Golden Knights’ power-play struggles ‘costing us this series’
The Golden Knights went 0-for-4 on the power play Friday against the Montreal Canadiens and are 0-for-10 in the series, on an 0-for-13 skid and 4-for-38 in the playoffs.
Right wing Reilly Smith has a clear area of focus for the Golden Knights after they lost Game 3 of their NHL semifinal series against the Montreal Canadiens 3-2 in overtime.
The Knights went 0-for-4 at Bell Centre on Friday night to continue what has been a woeful performance on the man advantage this postseason. They’re 0-for-10 in the series, on an 0-for-13 skid and 4-for-38 in the playoffs (10.5 percent).
“It’s costing us this series right now,” Smith said.
The Knights’ power play wasn’t great in the regular season, either.
They ranked 22nd in the NHL by converting on 31 of their 174 opportunities (17.8 percent). They’ve been even worse in the postseason. Their power-play percentage is the worst among the 16 playoff teams.
Smith said it isn’t just one thing tripping them up. Their breakouts haven’t been good. They haven’t handled pressure well. They aren’t getting to rebounds.
It has all added up to a lack of confidence and execution at key moments. If the Knights converted even one of their four opportunities Friday, they probably don’t go into overtime. They had 10 shots on goal during their power plays but couldn’t beat Canadiens goaltender Carey Price.
“In a game like this, your power play needs to step up for you,” captain Mark Stone said. “The last few games the power play has had to step up and hasn’t even got us any momentum. … It’s about time as a group we take a little bit more pride playing on the power play.”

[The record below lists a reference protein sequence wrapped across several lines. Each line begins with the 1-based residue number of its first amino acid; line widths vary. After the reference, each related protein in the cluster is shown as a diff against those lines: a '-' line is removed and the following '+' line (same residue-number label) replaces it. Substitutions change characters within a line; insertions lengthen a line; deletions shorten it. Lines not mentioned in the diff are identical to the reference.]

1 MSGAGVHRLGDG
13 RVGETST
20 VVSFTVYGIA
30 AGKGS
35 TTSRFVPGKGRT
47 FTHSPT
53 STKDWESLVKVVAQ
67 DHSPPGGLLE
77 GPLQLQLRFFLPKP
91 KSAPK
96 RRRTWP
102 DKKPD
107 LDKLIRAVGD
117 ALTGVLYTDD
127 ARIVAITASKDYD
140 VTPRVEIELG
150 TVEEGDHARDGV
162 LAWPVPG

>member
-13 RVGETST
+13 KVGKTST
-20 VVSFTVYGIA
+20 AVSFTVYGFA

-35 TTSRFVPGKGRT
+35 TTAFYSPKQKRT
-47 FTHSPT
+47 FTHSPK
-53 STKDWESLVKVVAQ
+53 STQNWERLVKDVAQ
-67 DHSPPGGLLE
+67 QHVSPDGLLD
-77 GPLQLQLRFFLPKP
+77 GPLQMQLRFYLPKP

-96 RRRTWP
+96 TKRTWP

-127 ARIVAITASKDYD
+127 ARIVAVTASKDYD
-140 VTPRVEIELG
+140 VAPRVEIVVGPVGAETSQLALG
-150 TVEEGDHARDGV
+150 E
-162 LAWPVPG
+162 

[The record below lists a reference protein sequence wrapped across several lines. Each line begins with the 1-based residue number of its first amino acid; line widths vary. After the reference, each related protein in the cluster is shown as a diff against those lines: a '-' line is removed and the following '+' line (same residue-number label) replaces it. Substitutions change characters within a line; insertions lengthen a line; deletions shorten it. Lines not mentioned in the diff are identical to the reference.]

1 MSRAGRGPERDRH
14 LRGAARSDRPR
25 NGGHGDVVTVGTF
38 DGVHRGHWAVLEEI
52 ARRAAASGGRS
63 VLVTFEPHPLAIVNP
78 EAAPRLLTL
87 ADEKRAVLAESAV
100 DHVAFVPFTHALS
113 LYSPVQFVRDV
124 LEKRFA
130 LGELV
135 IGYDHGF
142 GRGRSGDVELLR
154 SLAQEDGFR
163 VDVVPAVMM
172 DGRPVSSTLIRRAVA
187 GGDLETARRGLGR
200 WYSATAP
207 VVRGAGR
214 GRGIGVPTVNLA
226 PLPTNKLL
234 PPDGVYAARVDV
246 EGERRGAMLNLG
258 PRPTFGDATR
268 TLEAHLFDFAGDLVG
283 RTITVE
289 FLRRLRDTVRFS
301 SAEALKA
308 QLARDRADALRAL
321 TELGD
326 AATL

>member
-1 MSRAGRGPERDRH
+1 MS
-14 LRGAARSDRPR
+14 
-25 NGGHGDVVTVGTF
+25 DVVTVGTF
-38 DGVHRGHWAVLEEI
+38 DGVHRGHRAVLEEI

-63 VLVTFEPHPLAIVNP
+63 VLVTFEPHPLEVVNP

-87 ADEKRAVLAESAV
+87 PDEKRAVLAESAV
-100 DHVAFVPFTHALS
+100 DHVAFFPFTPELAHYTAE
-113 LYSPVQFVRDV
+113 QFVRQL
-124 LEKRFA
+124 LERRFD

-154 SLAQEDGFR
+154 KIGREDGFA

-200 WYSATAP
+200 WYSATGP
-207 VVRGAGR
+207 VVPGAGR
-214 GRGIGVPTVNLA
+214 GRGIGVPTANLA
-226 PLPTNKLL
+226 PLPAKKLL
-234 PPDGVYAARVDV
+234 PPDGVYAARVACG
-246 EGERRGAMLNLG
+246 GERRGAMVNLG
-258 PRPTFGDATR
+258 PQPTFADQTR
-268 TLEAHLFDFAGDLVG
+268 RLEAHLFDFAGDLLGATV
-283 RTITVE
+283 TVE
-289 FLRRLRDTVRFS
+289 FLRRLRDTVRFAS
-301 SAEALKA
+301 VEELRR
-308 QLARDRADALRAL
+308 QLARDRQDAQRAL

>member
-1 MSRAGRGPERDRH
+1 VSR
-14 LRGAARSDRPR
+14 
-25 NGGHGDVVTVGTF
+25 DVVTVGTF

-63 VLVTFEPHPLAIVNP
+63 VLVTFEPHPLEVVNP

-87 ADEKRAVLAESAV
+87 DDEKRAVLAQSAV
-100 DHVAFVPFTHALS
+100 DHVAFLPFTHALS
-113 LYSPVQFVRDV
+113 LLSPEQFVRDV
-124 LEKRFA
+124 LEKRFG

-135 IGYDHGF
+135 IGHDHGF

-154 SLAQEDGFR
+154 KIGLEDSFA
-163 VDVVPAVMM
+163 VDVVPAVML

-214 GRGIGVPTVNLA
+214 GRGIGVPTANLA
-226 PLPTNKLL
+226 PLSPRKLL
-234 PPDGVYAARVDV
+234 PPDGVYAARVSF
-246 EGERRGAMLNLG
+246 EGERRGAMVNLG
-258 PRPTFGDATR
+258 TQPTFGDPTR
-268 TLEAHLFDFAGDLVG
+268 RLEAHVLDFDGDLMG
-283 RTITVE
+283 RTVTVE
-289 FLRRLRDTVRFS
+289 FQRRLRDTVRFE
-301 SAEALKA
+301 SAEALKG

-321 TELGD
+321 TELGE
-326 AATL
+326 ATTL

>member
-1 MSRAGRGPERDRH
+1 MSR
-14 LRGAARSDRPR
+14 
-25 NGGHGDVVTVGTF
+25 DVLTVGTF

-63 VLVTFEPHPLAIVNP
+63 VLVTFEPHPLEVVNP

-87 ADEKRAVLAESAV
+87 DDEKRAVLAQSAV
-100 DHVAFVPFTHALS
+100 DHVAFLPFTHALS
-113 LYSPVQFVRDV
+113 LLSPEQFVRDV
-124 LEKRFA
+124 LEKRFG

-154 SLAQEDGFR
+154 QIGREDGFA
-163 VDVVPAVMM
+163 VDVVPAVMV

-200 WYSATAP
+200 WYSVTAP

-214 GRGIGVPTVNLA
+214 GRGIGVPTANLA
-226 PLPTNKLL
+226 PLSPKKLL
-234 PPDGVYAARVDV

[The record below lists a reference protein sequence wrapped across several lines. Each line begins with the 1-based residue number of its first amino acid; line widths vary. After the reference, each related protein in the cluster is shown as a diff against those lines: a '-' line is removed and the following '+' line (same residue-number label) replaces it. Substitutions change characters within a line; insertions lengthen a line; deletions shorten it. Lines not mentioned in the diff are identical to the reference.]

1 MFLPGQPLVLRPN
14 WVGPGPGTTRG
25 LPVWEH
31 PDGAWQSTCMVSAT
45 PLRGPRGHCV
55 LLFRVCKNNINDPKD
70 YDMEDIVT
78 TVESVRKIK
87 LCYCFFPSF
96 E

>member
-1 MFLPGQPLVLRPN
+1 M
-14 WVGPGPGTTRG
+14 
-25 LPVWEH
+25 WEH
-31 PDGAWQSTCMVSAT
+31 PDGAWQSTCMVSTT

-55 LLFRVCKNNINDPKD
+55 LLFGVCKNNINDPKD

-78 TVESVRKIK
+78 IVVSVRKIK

The power-play struggles mean some of the Knights’ best players have had little impact in the series.
Stone has no points. Left wings Max Pacioretty and Jonathan Marchessault have one assist each. Third-line center Nicolas Roy and third-line left wing Mattias Janmark are the only forwards on the team with a goal.
Montreal has had a say in that. The Canadiens are the top penalty-killing team of the playoffs. They’re 38-for-41 (92.7 percent) and haven’t given up a power-play goal since Game 4 of their first-round series against Toronto.
Montreal has killed 25 straight penalties. It’s on the Knights to change that, or else their offense is going to be limited the rest of the series.
“The power play wasn’t great,” coach Pete DeBoer said. “That was probably the only piece of our game that wasn’t great.”
Here are three more takeaways from the loss:
The Knights’ first-line center spot has been a revolving door the last two games with Chandler Stephenson nursing an upper-body injury.
Alex Tuch started Friday’s game between Stone and Pacioretty after Roy and Keegan Kolesar got cracks at the job Wednesday. Tuch was moved back to his normal spot at third-line right wing in the third period and replaced by center Tomas Nosek.
It was a quick promotion for Nosek, who was playing in his first game since getting injured May 18.
“I enjoyed it,” he said. “Unfortunately it wasn’t good enough. I felt pretty good. As the game went on, I felt better and better. But I can’t be happy tonight.”
2. Third line does its job
A key question for the Knights was how their third line would hold up if Tuch was promoted.
It ended up not being a concern.
Roy opened the scoring with his third goal of the playoffs 3:16 into the second period. His line with left wing Janmark and right wing Kolesar had a 4-1 edge in high-danger scoring chances at five-on-five before Tuch rejoined it.
Friday’s game, at 72:53, was the longest the Knights have played since 2019.
Game 7 of their first-round series against the San Jose Sharks lasted 78:19 that season. Game 6 of that series was the last time the Knights have played a double overtime game.
They are 1-3 in overtime this season and 5-8 in their history.